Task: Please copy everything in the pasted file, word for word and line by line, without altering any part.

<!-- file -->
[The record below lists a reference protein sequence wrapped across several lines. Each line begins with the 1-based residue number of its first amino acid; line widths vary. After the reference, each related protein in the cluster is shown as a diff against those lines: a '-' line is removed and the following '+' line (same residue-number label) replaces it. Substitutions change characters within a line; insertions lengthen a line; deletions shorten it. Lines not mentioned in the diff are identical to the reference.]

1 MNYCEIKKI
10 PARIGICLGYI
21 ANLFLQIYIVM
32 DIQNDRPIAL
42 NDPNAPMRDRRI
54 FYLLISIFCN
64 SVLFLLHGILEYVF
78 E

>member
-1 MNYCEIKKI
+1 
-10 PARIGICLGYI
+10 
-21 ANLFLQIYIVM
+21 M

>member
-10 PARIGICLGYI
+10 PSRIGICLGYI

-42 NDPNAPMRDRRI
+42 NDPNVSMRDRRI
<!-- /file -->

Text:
[The record below lists a reference protein sequence wrapped across several lines. Each line begins with the 1-based residue number of its first amino acid; line widths vary. After the reference, each related protein in the cluster is shown as a diff against those lines: a '-' line is removed and the following '+' line (same residue-number label) replaces it. Substitutions change characters within a line; insertions lengthen a line; deletions shorten it. Lines not mentioned in the diff are identical to the reference.]

1 MNYCEIKKI
10 PARIGICLGYI
21 ANLFLQIYIVM
32 DIQNDRPIAL
42 NDPNAPMRDRRI
54 FYLLISIFCN
64 SVLFLLHGILEYVF
78 E

>member
-1 MNYCEIKKI
+1 
-10 PARIGICLGYI
+10 
-21 ANLFLQIYIVM
+21 M

>member
-10 PARIGICLGYI
+10 PSRIGICLGYI

-42 NDPNAPMRDRRI
+42 NDPNVSMRDRRI